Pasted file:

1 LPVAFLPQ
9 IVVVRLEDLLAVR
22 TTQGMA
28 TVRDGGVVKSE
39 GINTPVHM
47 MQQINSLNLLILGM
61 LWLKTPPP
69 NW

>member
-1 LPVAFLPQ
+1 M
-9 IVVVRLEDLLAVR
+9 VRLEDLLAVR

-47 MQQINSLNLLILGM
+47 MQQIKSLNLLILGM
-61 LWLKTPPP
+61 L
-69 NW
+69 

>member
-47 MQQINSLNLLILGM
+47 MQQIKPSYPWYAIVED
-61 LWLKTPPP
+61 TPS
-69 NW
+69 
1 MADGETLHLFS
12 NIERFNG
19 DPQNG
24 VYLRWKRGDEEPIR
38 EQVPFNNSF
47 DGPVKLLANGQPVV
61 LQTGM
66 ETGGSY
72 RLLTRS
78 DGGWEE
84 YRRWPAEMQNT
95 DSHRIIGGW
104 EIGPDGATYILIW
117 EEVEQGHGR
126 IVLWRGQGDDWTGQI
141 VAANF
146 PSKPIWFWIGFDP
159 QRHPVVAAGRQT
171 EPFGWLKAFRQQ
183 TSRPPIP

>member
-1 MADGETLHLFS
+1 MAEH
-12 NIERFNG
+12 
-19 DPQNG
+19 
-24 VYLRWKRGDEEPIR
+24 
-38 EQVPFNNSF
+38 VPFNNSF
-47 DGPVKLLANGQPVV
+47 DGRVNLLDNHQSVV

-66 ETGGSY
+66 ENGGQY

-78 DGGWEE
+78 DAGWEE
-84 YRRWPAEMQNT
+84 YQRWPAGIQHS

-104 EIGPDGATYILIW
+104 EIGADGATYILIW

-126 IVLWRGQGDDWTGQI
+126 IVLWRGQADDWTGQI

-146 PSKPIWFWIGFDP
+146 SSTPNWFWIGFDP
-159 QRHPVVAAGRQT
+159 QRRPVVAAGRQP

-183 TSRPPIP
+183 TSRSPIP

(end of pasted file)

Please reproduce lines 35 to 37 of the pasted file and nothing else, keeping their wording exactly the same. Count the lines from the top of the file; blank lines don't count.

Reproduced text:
72 RLLTRS
78 DGGWEE
84 YRRWPAEMQNT